When Greta Hurst was about 15 weeks pregnant with her second child, doctors told her and her husband Darnell that the baby’s heart would not survive.

But little Mariah had a strong will to live. She persevered for 31 weeks before being stillborn. The family was told she likely had a random defect.

When Greta became pregnant again, she prayed for a healthy baby. Imagine her devastation when the doctor told her during a scheduled ultrasound at 22 weeks:  “I’m sorry. Your baby has a heart defect.”

She and Darnell were numb with fear.

“I was probably in more disbelief the second time,” she said.


The couple wanted to know how bad the defect was and if it could be fixed. They soon found answers at Children’s Hospital of Philadelphia’s Fetal Heart Program.

An MRI helped diagnose the baby’s heart condition, a complex congenital defect called Pulmonary Artesia with Heterotaxy Syndrome and a single ventricle. In layman’s terms, it means the baby’s lungs were not connected to his heart, and he has only one pumping chamber instead of two.

The couple was assured the defect could be repaired in a three-stage surgery after birth. So they waited, and Greta’s water broke the day before her due date in February 2008.

“It was a balance of being nervous and excited at the same time,” Greta said.


They named their baby boy Bronson, and two days later endured his first open-heart surgery.

Greta stayed by his side for the six weeks he was in the hospital. His sister, Alicia, often stayed with her grandparents, while Darnell worked and visited nightly as much as possible.

Bronson following his first open-heart surgery.

Once Bronson went home, the challenges continued. For instance, he had severe reflux and aspiration, so he was fed by a tube to ensure he would be strong enough for his second heart surgery.

“The weeks and months that followed were filled with the high demands of a rigid feeding schedule, many doctor appointments and several runs to the ER with respiratory illnesses that required additional hospital stays,” Greta recalled.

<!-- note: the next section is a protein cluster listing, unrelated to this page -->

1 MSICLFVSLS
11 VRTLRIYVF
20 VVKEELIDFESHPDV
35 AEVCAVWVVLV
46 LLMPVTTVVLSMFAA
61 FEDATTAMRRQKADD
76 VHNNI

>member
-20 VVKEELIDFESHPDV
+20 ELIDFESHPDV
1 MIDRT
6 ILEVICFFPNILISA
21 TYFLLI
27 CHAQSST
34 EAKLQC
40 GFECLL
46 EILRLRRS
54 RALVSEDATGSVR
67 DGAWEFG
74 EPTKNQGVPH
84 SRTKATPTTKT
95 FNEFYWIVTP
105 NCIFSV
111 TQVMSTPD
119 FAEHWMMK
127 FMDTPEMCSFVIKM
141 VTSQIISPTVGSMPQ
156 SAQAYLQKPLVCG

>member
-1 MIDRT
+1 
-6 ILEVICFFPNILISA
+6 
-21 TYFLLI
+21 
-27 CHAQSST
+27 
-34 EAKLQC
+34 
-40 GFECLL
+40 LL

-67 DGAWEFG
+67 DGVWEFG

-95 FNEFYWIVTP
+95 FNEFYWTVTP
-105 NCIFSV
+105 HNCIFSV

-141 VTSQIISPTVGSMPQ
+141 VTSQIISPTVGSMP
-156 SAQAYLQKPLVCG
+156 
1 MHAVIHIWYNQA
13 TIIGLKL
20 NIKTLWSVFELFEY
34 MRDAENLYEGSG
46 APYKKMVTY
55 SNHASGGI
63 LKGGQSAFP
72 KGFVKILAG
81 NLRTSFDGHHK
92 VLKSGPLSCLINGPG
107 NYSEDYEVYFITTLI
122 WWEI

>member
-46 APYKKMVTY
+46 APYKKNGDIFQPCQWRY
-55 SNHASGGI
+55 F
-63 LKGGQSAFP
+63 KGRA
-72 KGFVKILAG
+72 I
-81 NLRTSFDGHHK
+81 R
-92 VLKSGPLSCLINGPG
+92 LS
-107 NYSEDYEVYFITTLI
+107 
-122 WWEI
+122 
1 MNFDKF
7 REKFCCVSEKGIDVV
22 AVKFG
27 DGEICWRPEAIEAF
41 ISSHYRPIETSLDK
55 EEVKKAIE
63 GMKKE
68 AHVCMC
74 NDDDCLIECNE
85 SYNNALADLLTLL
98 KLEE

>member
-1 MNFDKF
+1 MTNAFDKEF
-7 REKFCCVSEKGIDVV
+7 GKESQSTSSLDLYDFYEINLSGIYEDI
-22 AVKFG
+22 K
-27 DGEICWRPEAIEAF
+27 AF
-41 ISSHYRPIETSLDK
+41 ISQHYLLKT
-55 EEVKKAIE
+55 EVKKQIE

Bronson was six months old when he had his second heart surgery. His third was in 2011, when he was 3½.

“Even with the repairs, and awesome surgery they do, it really is only a repair,” Greta said. “It doesn’t fix them like they have a normal heart.”

Along the way, the family has had to manage Bronson’s physical and behavioral delays, including feeding therapy to help Bronson learn to eat by mouth. He was partially tube fed until his third birthday and had his feeding tube removed just before turning 4.


The family sported “Team Bronson” shirts when they took part in the 2011 American Heart Association Heart Walk in Philadelphia, near their home in Lancaster, Pa. And Greta created a video to share her family’s story and to bring awareness to congenital heart defects (CHDs).

Bronson and sister Alicia a few months after his second heart surgery.

“We need more funding to better understand what causes CHDs and how to prevent them,” she said. “We need to detect and diagnose CHDs as early as possible. While much progress has been made, we need to develop new treatments for CHDs so that children undergo fewer invasive surgeries and improve the long-term prognosis for children with CHDs.”

Up to 1.3 million Americans alive today have some form of congenital heart defect. In the United States, about 32,000 children are born with a heart defect each year. The causes of congenital heart defects are still under investigation, but scientists and physicians are making progress.

The American Heart Association is helping find answers. The American Heart Association is the nation’s oldest, largest voluntary organization devoted to fighting cardiovascular diseases and stroke, and is the No. 1 funder of research outside the federal government, having invested more than $3.5 billion.


If you peeked in on Bronson at school today, you wouldn’t know that he has a pacemaker to manage his low and irregular heartbeat or that he takes daily medications to keep his heart and immune system healthy. You’d find an active kindergartner with lots of energy like many of his classmates.

Still, since he isn’t cured, his future is uncertain.

“My husband and I have the attitude you can’t worry about things that may or may not happen. You trust your physicians and God to get you through,” Greta said. “We try to enjoy him and his health the way it is and celebrate him for who he is.  We say a prayer every time he goes to see his cardiologist that things look well and everything is functioning well.”


Do you know a “Story from the Heart” we should tell? 

Send an email to stories@heart.org that’s as brief or as detailed as you’d like.

Previous “Stories from the Heart” include:

Personal chef sheds 100 pounds, gains new perspective on food

5-year-old with rare stroke issue ‘doesn’t know anything else than to smile’

She overcame a stroke; her sister didn’t, stoking her passion to educate others